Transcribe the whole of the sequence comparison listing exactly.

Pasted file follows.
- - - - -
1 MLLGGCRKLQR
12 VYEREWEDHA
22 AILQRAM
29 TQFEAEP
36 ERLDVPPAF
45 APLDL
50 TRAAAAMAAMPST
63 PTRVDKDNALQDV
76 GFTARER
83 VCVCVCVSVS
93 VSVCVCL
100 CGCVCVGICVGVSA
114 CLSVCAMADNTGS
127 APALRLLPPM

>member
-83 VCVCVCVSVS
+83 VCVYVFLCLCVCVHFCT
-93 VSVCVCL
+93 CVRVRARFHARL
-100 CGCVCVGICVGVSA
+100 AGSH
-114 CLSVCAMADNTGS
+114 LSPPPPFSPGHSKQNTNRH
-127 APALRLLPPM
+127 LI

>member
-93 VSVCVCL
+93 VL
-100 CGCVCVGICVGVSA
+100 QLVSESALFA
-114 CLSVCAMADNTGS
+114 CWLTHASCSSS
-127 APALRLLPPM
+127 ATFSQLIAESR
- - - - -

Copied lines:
1 MLLGGCRKLQR
12 VYEREWEDHA
22 AILQRAM
29 TQFEAEP
36 ERLDVPPAF
45 APLDL
50 TRAAAAMAAMPST
63 PTRVDKDNALQDV
76 GFTARER
83 VCVCVCVSVS
93 VSVCVCL
100 CGCVCVGICVGVSA
114 CLSVCAMADNTGS
127 APALRLLPPM

>member
-83 VCVCVCVSVS
+83 VCVYVFLCLCVCVHFCT
-93 VSVCVCL
+93 CVRVRARFHARL
-100 CGCVCVGICVGVSA
+100 AGSH
-114 CLSVCAMADNTGS
+114 LSPPPPFSPGHSKQNTNRH
-127 APALRLLPPM
+127 LI

>member
-93 VSVCVCL
+93 VL
-100 CGCVCVGICVGVSA
+100 QLVSESALFA
-114 CLSVCAMADNTGS
+114 CWLTHASCSSS
-127 APALRLLPPM
+127 ATFSQLIAESR